When Tories talk like Trump

When Donald Trump was elected President, one of my great fears was that his xenophobic know-nothing rhetoric would infect right-of-centre politics in this country.

And right on cue, here comes Derek Sloan, whom I had never heard of before he launched his longshot bid for the Conservative Party leadership, and whom I never hope to hear from again:

Prime Minister Justin Trudeau slammed a Conservative MP’s statements questioning the loyalty of Canada’s top doctor to her country as Tory Leader Andrew Scheer refused to comment on the remarks.

Ontario MP Derek Sloan, who is running to replace Mr. Scheer as leader of the Conservative Party, called for Dr. Theresa Tam to be fired in fundraising emails and social media posts this week.

“Dr. Tam must go! Canada must remain sovereign over decisions,” he wrote on Twitter.

“Does she work for Canada or for China,” Mr. Sloan asked in a Facebook video posted late Tuesday.

Mr. Trudeau condemned the remarks in his daily news conference in Ottawa on Thursday.

“Intolerance and racism have no place in our country, Canada has succeeded because of our diversity,” Mr. Trudeau said when asked about Mr. Sloan’s comments and other anti-Asian racism in Canada that has resulted from the pandemic.

I know, a Conservative can’t blow his nose without being accused of racism by Liberals. But Trudeau isn’t wrong about this shameful dual-loyalty smear. This is the kind of rhetoric anti-semites use when they insist they’re just criticizing “the Israel lobby,” or Trump employs against judges who don’t rule his way.

Several Conservative MPs have spoken out against Sloan, though outgoing leader Andrew Scheer is refusing to comment. John Ivison, while acknolwedging several legitimate reasons for criticizing Dr. Tam’s performance, lets Sloan and Scheer have it:

The coded Canada-first language was a thinly disguised appeal for support from the intolerant fringe of the Conservative Party (Tam was born in Hong Kong).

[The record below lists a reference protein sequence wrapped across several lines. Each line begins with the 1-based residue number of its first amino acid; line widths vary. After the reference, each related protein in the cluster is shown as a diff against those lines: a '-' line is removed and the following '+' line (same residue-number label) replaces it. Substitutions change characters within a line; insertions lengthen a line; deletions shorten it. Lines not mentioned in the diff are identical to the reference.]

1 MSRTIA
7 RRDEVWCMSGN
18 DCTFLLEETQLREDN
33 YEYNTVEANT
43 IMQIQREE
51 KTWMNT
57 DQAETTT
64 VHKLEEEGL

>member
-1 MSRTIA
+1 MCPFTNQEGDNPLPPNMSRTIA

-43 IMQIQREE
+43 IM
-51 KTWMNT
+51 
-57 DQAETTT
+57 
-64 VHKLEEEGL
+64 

But Sloan has no hope of winning the party’s leadership. He is currently confounding the maxim that there is no such thing as bad publicity and very soon he will fade into foot-notoriety.

My vexation is with the Conservative party establishment.

Even though leader Andrew Scheer is a lame duck, he is still responsible for the credibility of a venerable political party that professes to represent all Canadians.

In a multi-ethnic country where visible minorities make up a quarter of the population, no party tainted by racism can win power.

Yet when Scheer was asked to denounce Sloan’s statement, he turtled, saying he did not want to comment on the behaviour of a leadership candidate. That didn’t stop then interim Conservative Rona Ambrose dumping on Kellie Leitch’s bogus “Canadian values” test in the last leadership go-round.

If Scheer doesn’t see the need to decry comments from a sitting member of caucus that tars all Conservative MPs and the party with the brush of intolerance, he should go now.


Tam can be accused of complacency. She can be denounced for blindly following Tedros Adhonam Ghebreyesus, who finds himself in disrepute for failing to alert the world earlier about COVID-19’s virulence. The WHO’s director general is accused of subordinating his responsibility to protecting China from scrutiny, ignoring warnings about human-to-human transmission and even applauding Chinese president Xi Jinping for “timely and effective measures in dealing with the epidemic”.

But Sloan didn’t just question Tam’s competence, he queried her loyalty. He did it for leadership votes from conspiracy theorists and survivalists, who fear gun bans, internment and a UN invasion.

I was kind of relieved when Maxime Bernier founded his own party, figuring he’d take the kookier elements of the CPC with him. Sloan didn’t take the bait, but even if he is a sitting MP, I’m fine with letting the People’s Party have him.